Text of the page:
Financial Institution tax changes will be heard in the Senate Finance Committee at 3:00 in room 211.  In 2015, the Chamber was heavily involved in a debate that resulted in the General Assembly adopting a major change in the way it taxes businesses operating in multiple states.  While some businesses are taxed based on the proportion of sales in Rhode Island versus the sales in other states (referred to as a single sales factor test), financial institutions are taxed based on a calculation that considers the payroll generated in the state, the property valuation in the state and the sales generated in the state (referred to as a three-factor test).  The single sales factor was chosen for most businesses because the three-factor test penalizes businesses that increase the number of employees in the state and that add to their physical footprint here.  At the time of adoption, the use of the three-factor test made sense for financial institutions given the other economic programs available to this industry.  However, those programs are no longer in use, creating a much different landscape for some financial institutions.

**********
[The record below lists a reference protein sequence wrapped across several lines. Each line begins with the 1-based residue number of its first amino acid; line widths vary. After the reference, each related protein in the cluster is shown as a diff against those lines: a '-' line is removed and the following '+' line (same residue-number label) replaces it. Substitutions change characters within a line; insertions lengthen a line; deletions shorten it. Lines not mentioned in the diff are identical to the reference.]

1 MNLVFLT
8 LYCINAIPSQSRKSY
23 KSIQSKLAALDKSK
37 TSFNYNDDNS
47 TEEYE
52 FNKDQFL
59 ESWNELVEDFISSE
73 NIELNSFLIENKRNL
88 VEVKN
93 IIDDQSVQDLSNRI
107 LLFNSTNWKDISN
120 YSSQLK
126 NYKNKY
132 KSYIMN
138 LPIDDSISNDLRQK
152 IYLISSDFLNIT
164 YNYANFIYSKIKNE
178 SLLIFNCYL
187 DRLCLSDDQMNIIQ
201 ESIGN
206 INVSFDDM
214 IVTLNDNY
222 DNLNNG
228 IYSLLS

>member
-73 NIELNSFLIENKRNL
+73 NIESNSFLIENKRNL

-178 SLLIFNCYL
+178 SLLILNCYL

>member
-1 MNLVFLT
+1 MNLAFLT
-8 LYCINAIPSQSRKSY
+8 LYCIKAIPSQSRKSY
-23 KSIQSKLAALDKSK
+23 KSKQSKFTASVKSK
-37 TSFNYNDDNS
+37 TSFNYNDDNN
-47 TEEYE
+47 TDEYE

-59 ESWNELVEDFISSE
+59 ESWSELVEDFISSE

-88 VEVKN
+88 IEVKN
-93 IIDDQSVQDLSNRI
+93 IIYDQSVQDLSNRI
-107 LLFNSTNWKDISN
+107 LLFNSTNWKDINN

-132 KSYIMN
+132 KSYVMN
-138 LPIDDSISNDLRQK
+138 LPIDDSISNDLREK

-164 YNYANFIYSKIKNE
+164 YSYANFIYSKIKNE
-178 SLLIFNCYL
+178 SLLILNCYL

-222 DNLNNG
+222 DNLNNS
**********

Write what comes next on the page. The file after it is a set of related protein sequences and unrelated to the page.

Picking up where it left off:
The Governor’s Amendment #19 request to the budget allows a banking institution to choose to continue the use of the three-factor test, or to choose the single sales factor test.  Once chosen, the institution must stick with that test for five years.
    Massachusetts recently passed legislation adopting the single sales factor test and included financial institutions. This change creates a strong economic incentive for these businesses to move across the border.  The House Fiscal Analysis estimates the revenue loss at $7.7 million for FY2025 and $15.4 million for FY2026.  However, that must be considered along with the potential revenue loss in income and corporate taxes should a financial institution choose to relocate.  Twenty-six states have adopted the single sales factor apportionment for banks.
    Wednesday, May 22nd